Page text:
Dissenting Radical

The Common Good: A 'Christian-Left' perspective on radical theology, progressive politics, authentic culture and sustainable living.

Month: July, 2014

The Democratic Case for Independence: Paddle or Drown?

There’s something that many people misunderstand. What’s on offer in the Scottish independence referendum is not a policy manifesto. It’s not an election for a new government. It’s a referendum for a new state. What is on offer is the proposition that instead of being governed from London, by Westminster politicians, under their rules, we should be governed from Edinburgh, by Holyrood politicians, under our (constitutional) rules.

We are already governed from holyrood in some respects. That’s how you know your health service and universities are going to be safe, that they roads will still be open and the courts will still function. Independence is not an abrupt change. In historical terms, it must be one of the easiest transition processes ever, because so much of the institutional structure is already in place. But we are governed from London in other, important respects – in our relations with the EU and the outside world, in our use of military force, in the whole of our tax system and most of our economic and social spending policies. It’s like trying to run with one leg tied behind our backs. But we can move forward on our own two feet.

The policies and the finances will be up to each successive government to decide, subject to the constitutional rules we put in place. It’s as simple as that.  It’s not about oil, taxes, exports, currencies or anything else. All those things are political and policy decisions. What is at stake is a far more important constitutional issue: how, and by whom, should our political decisions be made? To vote No is to imagine that the people of Scotland are incapable of governing ourselves successfully in a democratic way, and that Westminster’s understanding of what’s good for us is going to better serve the public interests of Scotland than the decisions made by our own people, our own parliament, and our own government, under our own constitution.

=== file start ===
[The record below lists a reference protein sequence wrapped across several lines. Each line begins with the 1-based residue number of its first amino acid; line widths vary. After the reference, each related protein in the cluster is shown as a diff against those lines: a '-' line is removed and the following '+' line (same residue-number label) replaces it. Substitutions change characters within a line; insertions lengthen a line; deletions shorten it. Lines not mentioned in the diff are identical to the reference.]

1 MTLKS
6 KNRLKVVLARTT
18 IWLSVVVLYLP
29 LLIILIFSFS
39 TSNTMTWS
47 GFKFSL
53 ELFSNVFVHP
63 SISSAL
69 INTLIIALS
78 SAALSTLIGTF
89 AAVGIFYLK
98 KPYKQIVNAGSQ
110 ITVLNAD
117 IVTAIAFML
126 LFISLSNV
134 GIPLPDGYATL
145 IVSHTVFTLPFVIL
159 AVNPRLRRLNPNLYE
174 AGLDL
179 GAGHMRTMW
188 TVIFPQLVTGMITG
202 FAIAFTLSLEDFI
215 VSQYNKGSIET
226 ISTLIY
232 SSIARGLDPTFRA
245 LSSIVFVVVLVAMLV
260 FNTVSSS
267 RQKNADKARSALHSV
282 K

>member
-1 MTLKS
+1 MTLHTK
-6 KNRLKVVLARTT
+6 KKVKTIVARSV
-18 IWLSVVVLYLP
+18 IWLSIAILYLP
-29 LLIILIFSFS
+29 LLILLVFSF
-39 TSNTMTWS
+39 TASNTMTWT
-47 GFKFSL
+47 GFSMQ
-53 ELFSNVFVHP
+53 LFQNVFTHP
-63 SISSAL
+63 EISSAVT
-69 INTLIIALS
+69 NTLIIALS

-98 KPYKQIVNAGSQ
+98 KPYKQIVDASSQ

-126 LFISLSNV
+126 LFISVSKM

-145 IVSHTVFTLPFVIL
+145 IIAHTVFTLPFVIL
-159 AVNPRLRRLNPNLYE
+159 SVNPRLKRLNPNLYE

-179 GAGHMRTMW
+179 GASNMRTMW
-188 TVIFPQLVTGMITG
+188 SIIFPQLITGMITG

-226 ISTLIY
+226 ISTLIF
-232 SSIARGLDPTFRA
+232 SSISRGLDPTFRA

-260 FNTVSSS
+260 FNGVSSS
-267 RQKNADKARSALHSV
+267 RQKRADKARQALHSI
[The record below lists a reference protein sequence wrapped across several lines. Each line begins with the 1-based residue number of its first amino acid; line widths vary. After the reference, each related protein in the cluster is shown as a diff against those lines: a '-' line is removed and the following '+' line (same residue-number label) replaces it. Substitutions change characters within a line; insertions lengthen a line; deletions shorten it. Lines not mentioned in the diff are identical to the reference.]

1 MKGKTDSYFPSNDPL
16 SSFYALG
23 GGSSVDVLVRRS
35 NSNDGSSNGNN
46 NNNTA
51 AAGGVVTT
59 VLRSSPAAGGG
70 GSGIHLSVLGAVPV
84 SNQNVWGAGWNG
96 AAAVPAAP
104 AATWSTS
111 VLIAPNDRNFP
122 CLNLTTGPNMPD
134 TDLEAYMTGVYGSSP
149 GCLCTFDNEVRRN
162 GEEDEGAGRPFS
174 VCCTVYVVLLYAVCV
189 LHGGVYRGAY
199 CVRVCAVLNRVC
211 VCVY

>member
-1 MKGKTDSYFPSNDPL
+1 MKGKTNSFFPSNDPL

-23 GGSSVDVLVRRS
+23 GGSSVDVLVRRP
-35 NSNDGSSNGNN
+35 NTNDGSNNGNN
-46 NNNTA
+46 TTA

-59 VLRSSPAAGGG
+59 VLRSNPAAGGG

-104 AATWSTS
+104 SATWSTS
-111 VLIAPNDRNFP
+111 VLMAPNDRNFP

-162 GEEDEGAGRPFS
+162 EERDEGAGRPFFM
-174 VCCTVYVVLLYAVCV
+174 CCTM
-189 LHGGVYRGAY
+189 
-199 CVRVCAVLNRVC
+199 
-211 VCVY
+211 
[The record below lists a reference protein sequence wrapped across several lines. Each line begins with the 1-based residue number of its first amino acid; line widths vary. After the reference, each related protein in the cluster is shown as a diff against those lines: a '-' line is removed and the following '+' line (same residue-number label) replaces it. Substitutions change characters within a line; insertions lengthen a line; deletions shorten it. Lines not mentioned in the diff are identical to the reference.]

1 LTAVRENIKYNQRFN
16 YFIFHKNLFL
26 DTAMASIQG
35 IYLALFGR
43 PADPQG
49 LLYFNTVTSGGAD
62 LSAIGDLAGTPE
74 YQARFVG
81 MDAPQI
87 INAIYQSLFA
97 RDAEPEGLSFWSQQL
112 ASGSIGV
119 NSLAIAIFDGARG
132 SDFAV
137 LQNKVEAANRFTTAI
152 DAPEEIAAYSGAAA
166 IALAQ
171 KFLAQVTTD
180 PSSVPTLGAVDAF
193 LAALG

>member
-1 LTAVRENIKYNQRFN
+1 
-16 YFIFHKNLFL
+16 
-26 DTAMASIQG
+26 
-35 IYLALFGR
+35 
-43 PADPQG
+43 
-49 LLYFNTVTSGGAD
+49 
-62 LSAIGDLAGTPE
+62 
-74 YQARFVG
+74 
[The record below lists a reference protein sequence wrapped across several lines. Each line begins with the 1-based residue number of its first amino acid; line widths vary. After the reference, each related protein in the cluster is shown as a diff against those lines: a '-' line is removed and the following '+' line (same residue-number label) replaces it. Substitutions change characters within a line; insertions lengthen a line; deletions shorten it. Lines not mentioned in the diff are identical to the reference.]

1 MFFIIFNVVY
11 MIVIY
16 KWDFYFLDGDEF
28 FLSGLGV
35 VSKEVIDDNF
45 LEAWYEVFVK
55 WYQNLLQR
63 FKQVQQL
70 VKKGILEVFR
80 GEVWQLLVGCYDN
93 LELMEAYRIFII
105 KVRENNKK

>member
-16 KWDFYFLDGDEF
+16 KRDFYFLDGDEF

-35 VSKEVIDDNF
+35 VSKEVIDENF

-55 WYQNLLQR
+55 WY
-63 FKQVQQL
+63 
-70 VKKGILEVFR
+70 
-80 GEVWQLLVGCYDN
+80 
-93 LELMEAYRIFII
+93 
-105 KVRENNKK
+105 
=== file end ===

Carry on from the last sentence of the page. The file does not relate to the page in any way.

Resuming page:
So question that those opposing independence must answer is this: How does having less than 10% of the votes in a government that is a long way away better serve Scottish interests? There are two options here. You can: (i) not care about Scottish interests – the moaning Jocks are expendable in the big picture of keeping the Empire Great, the Dover Cliffs White, or whatever gets; or (ii) believe that we are completely incapable of governing ourselves and should therefore be ruled, for our own good, in a semi-colonial way by members of the London/ Oxbridge/ Whitehall/ Westminster/ City elite.  That’s the choice. Anything else is profound self-delusion.

People ask about taxes or pensions, spending plans or defence, about this policy or that. Let’s not pretend there are no problems facing Scotland here . But there are no problems that are notalso  faced, with more severity and less room for manoeuvre, by the UK level – but there are no answers either. We cannot predict the future.